Half of adult social care directors forecast budget overspend

14 Nov 18

Austerity is not over for older and disabled people as a survey reveals the strain on council adult social care budgets, an umbrella group has claimed.

On average councils will overspend their adult social care budget by almost £900,000 in 2018-19, according to a snap survey by the Association of Directors of Adult Social Care.

The survey found that, at present, 56% of directors of adult social services are forecasting overspend against their budget with just 25% predicting a balanced budget.

Findings of the survey emerged as ADASS president Glen Garrod’s addressed the National Children and Adults Services Conference. He argued that cuts to care and support for older and disabled people had “gone too far”.

“I am worried – very worried – that a small but growing number of colleagues are finding their role almost impossible,” he said.

“The role is demanding enough and as the ADASS annual survey and the recent autumn snap survey revealed – my fellow directors’ confidence at maintaining statutory services is increasingly becoming the exception.

“This is an untenable position when the lack of money means services decline, standards reduce, and risks to people increase.”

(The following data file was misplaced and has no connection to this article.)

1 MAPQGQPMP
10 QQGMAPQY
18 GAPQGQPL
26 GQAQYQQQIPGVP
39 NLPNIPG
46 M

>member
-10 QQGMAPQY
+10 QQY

In the Budget, chancellor Phillip Hammond announced £650m for adult social care for 2019-20. But ADASS said this funding was “woefully inadequate”.

The snap survey also found nearly nine in 10 directors of adult social care services are either partly or not confident in meeting their legal duties relating to market sustainability by the end of 2019-20. This requires councils to make sure there is sufficient choice of quality care homes and home care available to meet local people’s needs.

ADASS’s findings were based on responses from 97 (64%) adult social care directors in England.

In October, the Public Accounts Committee called for social care to be given a fully costed 10-year plan similar to that of the NHS

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